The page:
Mixed views greet plan on DEDs ruling

Wednesday May 15 2019



Advocate Fatma Karume. Photo |File

Advocate Fatma Karume. Photo |File 

By Kalunde Jamal @TheCitizenTZ news@tz.nationmedia.com

Dar es Salaam. Legal experts have differed in opinion over the government’s intention to appeal the High Court’s ruling, which banned senior municipal and district council officials from supervising elections on behalf of the National Electoral Commission (NEC). While some lawyers dismissed Attorney General Adelardus Kilangi’s arguments as baseless, some said the State has every right to appeal.

In a landmark ruling, the High Court ruled last Friday that sections 7 (1) and 7 (3) of the National Elections Act, which empower DEDs to supervise and coordinate the registration of voters for presidential, parliamentary and council elections, were in violation of the Constitution.

The petition was filed last year by Mr Bob Wangwe, who is a Chadema member, against the Attorney General. Mr Wangwe was represented by advocate Fatma Karume.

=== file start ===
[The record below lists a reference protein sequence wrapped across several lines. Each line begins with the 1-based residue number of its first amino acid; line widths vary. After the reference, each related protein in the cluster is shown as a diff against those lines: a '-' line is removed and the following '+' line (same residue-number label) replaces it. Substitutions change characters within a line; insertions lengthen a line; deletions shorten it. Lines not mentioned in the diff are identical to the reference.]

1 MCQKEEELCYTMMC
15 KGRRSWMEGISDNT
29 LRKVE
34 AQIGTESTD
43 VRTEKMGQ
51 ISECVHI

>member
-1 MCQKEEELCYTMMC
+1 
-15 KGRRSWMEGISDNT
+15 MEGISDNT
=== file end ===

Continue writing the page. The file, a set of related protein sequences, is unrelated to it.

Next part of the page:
But Prof Kilangi said at a press conference on Monday that the government, through the Solicitor General, had submitted a notice to the Court of Appeal informing it of its intention to appeal the ruling.

He pointed out that the High Court ruling will not affect upcoming by-elections. This is because the moment the government submitted its intention to appeal, the High Court ruling was placed on hold until the appeal is determined.

But Ms Karume said she would challenge the AG for going against a court ruling, saying that she doesn’t see it as her responsibility to teach Prof Kilangi the basics of law.

She criticised the decision to appeal as unfounded as well as stopping the implementation of the ruling, arguing that enforcement stops only if the contested law doesn’t have a continuous effect.

“I bear no personal grudge against the AG and I don’t have any interest whatsoever in instructing him on how he can carry out his duties,” said Ms Karume.

“What I would like to see them (the government) doing is to follow the law. When a court ruling is made, they need to enforce it, that’s all I’m asking for. No one is above the law.”

But Mr Hamza Jabir, an advocate with Avis Legal law firm, said appealing is a right for anyone who thinks justice has not been done. He added that it was perfectly on order for the State to appeal the High Court’s ruling.